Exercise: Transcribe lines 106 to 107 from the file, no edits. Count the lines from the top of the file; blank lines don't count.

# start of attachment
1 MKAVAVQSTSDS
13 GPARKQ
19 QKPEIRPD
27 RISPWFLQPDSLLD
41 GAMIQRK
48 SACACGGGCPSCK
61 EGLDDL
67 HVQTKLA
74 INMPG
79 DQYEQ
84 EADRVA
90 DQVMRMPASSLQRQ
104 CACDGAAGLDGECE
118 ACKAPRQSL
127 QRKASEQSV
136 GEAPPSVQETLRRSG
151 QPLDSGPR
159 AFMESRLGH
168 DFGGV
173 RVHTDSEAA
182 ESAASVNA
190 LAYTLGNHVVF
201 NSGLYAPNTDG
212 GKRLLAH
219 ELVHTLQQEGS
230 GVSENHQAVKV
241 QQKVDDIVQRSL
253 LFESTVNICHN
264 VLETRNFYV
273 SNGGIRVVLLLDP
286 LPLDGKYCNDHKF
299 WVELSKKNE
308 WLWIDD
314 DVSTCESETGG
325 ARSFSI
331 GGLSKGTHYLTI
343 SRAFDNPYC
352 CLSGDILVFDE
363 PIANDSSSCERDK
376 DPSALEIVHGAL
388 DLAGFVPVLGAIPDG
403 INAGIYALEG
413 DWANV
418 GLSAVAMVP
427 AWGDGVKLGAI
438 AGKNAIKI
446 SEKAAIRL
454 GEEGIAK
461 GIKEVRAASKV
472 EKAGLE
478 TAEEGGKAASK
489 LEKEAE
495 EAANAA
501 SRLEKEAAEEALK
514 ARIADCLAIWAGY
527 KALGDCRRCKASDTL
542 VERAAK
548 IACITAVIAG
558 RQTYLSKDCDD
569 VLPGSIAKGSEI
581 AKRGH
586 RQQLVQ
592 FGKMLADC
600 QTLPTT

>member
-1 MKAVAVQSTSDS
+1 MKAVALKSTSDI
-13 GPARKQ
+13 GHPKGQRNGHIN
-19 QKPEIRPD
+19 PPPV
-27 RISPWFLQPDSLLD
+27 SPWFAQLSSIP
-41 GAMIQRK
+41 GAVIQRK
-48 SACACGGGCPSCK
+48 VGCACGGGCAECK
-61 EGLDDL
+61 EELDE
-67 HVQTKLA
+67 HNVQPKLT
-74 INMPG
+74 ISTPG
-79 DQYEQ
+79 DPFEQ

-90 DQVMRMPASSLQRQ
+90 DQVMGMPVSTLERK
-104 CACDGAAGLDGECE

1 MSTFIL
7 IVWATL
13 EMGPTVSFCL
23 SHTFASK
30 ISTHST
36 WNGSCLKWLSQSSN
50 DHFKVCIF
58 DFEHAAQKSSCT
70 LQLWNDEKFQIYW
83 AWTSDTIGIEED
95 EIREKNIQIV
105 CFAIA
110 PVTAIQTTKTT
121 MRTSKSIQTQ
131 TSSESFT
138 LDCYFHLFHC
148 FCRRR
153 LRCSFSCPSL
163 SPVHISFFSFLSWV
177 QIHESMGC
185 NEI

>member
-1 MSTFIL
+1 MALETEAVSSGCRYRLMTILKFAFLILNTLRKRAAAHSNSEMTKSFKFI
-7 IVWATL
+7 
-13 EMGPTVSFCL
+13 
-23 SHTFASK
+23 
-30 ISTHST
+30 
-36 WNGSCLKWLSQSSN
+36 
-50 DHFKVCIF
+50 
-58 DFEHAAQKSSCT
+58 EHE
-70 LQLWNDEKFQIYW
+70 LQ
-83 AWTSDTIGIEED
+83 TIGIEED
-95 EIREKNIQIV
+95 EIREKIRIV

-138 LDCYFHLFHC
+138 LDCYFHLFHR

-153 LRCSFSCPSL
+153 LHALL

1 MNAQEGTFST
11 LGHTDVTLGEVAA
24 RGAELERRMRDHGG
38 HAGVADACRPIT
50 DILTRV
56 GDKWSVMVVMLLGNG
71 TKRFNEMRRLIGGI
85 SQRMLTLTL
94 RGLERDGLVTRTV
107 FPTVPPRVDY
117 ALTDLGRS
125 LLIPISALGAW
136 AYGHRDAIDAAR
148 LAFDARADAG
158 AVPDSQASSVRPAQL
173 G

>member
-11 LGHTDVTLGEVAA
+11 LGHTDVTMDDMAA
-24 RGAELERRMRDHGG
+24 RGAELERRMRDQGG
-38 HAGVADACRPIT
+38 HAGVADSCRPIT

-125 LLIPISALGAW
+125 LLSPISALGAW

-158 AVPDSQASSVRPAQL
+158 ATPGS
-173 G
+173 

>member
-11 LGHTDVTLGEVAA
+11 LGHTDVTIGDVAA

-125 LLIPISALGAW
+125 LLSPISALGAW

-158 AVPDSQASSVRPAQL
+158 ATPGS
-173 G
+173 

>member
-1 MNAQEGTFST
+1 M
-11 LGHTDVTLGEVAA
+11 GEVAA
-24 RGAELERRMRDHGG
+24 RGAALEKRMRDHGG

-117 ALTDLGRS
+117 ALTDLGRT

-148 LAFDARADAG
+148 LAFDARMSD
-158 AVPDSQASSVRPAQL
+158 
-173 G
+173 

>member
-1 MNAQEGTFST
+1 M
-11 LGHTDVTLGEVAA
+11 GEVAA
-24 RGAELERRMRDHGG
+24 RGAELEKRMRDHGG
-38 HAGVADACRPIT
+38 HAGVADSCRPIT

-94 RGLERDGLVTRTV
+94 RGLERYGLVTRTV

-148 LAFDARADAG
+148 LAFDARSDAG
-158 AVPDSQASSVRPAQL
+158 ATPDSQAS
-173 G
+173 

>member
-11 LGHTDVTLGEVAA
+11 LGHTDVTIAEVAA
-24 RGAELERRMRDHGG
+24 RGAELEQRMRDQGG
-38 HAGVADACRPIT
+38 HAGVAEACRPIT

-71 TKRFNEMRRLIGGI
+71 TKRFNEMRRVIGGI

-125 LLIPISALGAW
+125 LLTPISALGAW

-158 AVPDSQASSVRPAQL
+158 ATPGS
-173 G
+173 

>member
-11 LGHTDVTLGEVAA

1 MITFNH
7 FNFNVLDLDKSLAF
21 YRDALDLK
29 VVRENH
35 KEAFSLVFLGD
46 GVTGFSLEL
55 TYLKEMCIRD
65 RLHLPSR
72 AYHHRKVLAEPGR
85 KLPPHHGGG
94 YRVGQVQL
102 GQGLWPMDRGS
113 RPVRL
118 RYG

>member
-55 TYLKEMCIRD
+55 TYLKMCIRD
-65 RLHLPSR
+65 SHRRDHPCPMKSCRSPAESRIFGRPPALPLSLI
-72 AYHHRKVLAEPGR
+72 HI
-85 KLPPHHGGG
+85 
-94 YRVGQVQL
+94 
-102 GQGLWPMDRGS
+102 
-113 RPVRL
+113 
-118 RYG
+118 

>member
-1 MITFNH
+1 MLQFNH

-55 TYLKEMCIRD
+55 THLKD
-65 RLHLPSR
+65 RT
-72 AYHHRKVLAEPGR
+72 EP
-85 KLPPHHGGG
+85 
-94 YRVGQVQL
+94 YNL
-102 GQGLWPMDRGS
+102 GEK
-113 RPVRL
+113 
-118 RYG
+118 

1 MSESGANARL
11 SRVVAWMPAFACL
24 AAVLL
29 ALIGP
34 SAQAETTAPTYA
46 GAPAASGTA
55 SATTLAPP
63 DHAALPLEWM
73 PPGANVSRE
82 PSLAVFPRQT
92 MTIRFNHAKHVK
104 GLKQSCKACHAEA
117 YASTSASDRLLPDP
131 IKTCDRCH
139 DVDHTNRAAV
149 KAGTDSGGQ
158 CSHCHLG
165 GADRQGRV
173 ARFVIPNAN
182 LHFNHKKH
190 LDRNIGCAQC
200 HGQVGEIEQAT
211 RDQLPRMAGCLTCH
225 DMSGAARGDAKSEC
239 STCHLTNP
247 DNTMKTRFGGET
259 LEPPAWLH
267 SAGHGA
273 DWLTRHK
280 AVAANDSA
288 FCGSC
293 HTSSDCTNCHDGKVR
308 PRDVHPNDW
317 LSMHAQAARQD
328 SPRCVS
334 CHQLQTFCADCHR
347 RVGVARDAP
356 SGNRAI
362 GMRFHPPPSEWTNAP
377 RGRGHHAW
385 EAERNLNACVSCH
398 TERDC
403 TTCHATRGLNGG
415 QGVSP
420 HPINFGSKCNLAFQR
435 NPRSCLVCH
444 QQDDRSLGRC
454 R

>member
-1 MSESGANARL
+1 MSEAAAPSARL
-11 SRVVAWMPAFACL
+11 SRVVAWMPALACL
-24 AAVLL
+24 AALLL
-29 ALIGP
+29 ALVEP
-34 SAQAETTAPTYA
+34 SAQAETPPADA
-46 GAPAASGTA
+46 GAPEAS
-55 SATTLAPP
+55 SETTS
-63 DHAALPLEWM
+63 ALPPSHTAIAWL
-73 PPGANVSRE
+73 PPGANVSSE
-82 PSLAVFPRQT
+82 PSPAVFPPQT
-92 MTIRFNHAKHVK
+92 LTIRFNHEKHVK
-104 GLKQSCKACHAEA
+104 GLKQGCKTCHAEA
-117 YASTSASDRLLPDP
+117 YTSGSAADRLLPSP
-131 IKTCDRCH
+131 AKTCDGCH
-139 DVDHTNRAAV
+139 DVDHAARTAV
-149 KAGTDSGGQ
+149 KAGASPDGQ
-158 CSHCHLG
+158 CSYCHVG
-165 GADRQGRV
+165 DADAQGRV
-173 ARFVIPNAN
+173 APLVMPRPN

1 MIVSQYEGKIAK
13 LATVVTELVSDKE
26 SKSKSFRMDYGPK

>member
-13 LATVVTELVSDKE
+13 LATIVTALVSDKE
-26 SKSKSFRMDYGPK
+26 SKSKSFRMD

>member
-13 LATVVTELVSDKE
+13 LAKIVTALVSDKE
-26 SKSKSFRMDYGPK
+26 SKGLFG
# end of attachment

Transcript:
153 LRCSFSCPSL
163 SPVHISFFSFLSWV